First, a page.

Budget 2019 'status-quoist', does not seek radical reforms for faster growth: P Chidambaram

Chidambaram said, if there are no structural reforms, it appears that the government wants to carry on with existing policies and reforms

Press Trust of India July 09, 2019 07:27:28 IST
Budget 2019 'status-quoist', does not seek radical reforms for faster growth: P Chidambaram
  • Chidambaram said, if there are no structural reforms, it appears that the government wants to carry on with existing policies and reforms

  • What we need are radical reforms and the best example of a radical reformer is Manmohan Singh, said Chidambaram

  • All PSUs should be privatised and I have no reason to say why the government should own or run PSUs, he said

New Delhi: Senior Congress leader and former finance minister P Chidambaram said on Monday the Union Budget for 2019-20 is "status-quoist" as it seeks to bring about only incremental reforms and not radical reforms required by the country to grow faster.

Delivering a lecture on the "Union Budget-Will it deliver what it promises", he said there is nothing in the Budget to take care of the 20 percent poorest of the poor.

"This is a status-quoist budget of a government which talks of reform, but the idea of their reform is incremental reform, just bring changes on the margins. This is not the kind of structural reforms and radical reforms that this country needs. What we need are radical reforms and the best example of a radical reformer is Manmohan Singh," he said.

He said the Budget does not have any structural reforms, and if there are no structural reforms, it appears that they want to carry on with the existing policies and reforms and yet achieve that kind of growth that this government envisages.

Chidambaram said Singh brought radical reforms, "when we tore up the red book, when we abolished licensing overnight and when we got rid of foreign exchange control and that despicable era. Those were radical reforms. I can't see any radical reforms in this Budget. Thus, our country, our economy will remain status quoist for one more year," he said.

Budget 2019 statusquoist does not seek radical reforms for faster growth P Chidambaram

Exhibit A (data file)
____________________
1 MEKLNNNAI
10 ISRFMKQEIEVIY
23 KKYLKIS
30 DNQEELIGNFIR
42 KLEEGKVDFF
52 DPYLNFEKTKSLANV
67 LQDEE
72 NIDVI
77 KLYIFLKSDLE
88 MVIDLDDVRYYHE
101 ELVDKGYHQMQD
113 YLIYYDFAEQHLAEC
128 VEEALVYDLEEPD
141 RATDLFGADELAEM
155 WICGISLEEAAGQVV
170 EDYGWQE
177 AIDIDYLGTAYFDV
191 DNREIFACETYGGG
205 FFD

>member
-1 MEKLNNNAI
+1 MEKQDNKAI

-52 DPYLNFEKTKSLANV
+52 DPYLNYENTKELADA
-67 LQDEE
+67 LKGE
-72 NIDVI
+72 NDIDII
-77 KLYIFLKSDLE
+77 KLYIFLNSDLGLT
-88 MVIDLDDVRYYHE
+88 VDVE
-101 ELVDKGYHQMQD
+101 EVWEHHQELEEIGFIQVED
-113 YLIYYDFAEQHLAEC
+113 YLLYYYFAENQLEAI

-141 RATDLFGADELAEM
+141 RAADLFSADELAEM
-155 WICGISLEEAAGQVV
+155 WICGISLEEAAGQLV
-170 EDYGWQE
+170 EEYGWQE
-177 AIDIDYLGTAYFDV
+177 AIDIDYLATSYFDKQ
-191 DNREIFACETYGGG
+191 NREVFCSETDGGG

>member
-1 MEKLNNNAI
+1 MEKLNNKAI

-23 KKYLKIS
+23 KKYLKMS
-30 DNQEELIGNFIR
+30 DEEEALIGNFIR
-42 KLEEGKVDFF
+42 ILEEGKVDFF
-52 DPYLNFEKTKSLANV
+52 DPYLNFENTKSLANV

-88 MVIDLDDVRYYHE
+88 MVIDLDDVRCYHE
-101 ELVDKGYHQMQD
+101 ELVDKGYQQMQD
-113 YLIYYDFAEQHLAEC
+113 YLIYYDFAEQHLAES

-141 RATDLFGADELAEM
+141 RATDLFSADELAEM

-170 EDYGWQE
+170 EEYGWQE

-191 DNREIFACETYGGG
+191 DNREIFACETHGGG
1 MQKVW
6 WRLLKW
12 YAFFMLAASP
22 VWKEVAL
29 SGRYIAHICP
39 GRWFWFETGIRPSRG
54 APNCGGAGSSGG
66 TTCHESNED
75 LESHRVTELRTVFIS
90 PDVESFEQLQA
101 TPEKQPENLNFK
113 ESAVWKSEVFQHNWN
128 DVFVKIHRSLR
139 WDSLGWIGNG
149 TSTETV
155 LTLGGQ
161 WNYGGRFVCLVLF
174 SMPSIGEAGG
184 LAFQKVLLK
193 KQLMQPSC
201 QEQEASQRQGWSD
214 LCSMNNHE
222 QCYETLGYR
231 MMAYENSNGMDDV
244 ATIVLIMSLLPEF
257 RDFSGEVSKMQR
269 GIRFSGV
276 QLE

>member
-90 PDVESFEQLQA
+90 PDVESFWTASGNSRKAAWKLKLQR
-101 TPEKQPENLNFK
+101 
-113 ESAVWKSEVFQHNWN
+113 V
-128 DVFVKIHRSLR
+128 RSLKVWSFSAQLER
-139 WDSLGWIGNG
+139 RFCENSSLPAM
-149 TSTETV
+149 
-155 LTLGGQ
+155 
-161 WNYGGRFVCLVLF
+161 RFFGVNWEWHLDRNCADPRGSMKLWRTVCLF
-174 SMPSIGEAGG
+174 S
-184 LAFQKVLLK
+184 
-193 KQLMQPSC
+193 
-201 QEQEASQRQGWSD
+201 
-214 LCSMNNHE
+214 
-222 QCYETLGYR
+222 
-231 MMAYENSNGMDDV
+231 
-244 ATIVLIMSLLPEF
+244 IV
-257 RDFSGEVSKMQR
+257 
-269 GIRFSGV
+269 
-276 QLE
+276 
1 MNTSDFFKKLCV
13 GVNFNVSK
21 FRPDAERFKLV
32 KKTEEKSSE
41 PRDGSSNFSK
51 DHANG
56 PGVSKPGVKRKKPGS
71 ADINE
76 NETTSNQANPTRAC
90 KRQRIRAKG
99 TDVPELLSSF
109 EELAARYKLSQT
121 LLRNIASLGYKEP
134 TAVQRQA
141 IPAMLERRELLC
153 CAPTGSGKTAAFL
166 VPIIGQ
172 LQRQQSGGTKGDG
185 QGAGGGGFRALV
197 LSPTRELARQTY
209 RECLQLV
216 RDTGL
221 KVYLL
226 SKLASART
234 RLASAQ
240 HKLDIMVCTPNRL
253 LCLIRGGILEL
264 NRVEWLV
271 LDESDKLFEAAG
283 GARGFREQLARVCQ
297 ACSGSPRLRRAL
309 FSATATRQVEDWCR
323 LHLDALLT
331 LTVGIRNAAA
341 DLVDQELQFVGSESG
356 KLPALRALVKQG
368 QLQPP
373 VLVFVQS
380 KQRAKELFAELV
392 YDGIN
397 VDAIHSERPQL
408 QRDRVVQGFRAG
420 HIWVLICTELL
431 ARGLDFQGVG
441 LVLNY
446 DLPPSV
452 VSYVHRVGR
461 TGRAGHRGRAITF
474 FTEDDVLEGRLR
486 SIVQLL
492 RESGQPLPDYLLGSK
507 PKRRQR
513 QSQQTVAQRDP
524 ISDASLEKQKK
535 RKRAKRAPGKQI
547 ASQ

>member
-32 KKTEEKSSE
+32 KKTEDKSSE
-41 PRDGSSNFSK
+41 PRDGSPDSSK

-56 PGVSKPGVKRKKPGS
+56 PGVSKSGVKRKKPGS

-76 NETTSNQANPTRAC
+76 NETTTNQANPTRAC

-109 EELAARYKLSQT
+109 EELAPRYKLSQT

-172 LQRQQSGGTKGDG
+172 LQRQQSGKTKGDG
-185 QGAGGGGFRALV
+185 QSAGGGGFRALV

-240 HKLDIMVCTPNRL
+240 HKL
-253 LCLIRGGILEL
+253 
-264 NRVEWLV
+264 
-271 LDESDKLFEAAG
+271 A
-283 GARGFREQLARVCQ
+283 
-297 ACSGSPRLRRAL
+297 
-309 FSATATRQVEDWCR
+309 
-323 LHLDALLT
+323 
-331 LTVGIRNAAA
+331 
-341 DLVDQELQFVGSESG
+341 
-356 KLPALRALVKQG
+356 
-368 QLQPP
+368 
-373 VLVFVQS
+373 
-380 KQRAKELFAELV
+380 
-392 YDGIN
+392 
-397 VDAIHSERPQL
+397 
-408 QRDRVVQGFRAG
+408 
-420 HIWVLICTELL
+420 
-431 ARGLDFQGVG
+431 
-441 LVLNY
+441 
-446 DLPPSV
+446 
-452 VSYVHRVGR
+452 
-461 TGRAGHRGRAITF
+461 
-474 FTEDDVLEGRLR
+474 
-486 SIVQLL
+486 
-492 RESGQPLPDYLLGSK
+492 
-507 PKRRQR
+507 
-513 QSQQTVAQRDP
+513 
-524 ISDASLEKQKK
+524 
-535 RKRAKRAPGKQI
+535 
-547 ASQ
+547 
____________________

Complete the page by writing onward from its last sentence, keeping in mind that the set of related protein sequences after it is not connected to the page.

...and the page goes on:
File image of former finance minister P Chidambaram. AFP

"Except [for] the corporate tax, every other number in this Budget is suspect... Every number is not credible," he alleged, asking where the government proposes to bring in the revenues from.

The former finance minister also said that the amount of Rs 70,000 crore is "totally insufficient" for recapitalisation of banks.

On the tall promise of making India a $5 trillion economy by 2024, he said, "We will become a five-trillion-dollar economy by 2024 and they would achieve this promise made. But I can also make happen my promise of turning India into a 10-trillion-dollar economy in the next five years of 2024."

He said a close study of the Budget indicates that in terms of major investment and growth promoting activities, there is only 300 km metro line addition, 10,000 km FAME and accelerated water transport movement of cargo along the Ganga river.

Noting that the Budget proposals have nothing to boost investment and when growth is not coming through dramatically higher investment, it can only come from higher efficiency.

"Given that, this level of investment is not going to give a dramatic rise in the growth rate," he noted.

The senior Congress leader said, "We are selling false narratives that the inflation and consumer price index are low, but only to some extent and for some people only".

"When we do radical reforms, we can see rapid growth," he said, adding the country needs to grow rapidly to ensure that there is enough investment to improve the state of education and health facilities in the country.

To a question on the sale of public sector undertakings by the government, he said his personal view is that the government has the right to do business only where there is a need to do so.

"All PSUs should be privatised and I have no reason to say why the government should own or run PSUs. But there is a difference between corporatisation and privatisation and there is nothing wrong in corporatisation," he said, asserting that this is his personal view.

Chidambaram said the rise in customs duty is intended to protect the domestic industry, "but what will happen is that you will promote inefficiency and this is "clearly a protectionist pre-1991 policy this government is adopting, which is wrong".

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